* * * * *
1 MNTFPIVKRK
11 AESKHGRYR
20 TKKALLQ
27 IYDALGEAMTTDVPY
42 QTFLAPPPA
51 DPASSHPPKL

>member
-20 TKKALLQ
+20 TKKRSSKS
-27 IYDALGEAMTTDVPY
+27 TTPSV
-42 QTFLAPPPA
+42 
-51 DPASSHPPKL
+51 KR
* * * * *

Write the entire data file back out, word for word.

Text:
1 MNTFPIVKRK
11 AESKHGRYR
20 TKKALLQ
27 IYDALGEAMTTDVPY
42 QTFLAPPPA
51 DPASSHPPKL

>member
-20 TKKALLQ
+20 TKKRSSKS
-27 IYDALGEAMTTDVPY
+27 TTPSV
-42 QTFLAPPPA
+42 
-51 DPASSHPPKL
+51 KR